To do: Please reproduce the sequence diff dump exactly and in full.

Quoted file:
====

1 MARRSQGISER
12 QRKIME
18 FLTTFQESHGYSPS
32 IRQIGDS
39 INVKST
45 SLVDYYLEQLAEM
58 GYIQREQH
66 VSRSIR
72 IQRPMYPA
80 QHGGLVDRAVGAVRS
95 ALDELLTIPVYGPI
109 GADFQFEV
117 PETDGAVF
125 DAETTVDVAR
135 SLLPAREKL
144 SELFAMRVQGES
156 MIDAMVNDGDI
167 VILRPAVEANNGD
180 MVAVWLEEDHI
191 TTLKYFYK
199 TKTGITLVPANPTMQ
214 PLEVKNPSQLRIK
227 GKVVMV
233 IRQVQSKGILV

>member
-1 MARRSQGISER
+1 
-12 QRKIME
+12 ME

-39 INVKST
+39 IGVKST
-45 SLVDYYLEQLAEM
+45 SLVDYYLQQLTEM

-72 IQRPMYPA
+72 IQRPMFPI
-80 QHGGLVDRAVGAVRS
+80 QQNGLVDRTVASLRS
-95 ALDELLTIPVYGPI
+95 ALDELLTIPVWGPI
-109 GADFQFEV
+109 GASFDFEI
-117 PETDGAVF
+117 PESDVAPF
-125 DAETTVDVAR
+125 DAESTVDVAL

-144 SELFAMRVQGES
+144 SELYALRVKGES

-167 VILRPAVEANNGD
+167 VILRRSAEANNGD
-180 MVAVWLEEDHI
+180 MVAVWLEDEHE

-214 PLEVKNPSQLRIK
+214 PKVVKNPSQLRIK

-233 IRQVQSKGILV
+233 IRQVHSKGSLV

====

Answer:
1 MARRSQGISER
12 QRKIME
18 FLTTFQESHGYSPS
32 IRQIGDS
39 INVKST
45 SLVDYYLEQLAEM
58 GYIQREQH
66 VSRSIR
72 IQRPMYPA
80 QHGGLVDRAVGAVRS
95 ALDELLTIPVYGPI
109 GADFQFEV
117 PETDGAVF
125 DAETTVDVAR
135 SLLPAREKL
144 SELFAMRVQGES
156 MIDAMVNDGDI
167 VILRPAVEANNGD
180 MVAVWLEEDHI
191 TTLKYFYK
199 TKTGITLVPANPTMQ
214 PLEVKNPSQLRIK
227 GKVVMV
233 IRQVQSKGILV

>member
-1 MARRSQGISER
+1 
-12 QRKIME
+12 ME

-39 INVKST
+39 IGVKST
-45 SLVDYYLEQLAEM
+45 SLVDYYLQQLTEM

-72 IQRPMYPA
+72 IQRPMFPI
-80 QHGGLVDRAVGAVRS
+80 QQNGLVDRTVASLRS
-95 ALDELLTIPVYGPI
+95 ALDELLTIPVWGPI
-109 GADFQFEV
+109 GASFDFEI
-117 PETDGAVF
+117 PESDVAPF
-125 DAETTVDVAR
+125 DAESTVDVAL

-144 SELFAMRVQGES
+144 SELYALRVKGES

-167 VILRPAVEANNGD
+167 VILRRSAEANNGD
-180 MVAVWLEEDHI
+180 MVAVWLEDEHE

-214 PLEVKNPSQLRIK
+214 PKVVKNPSQLRIK

-233 IRQVQSKGILV
+233 IRQVHSKGSLV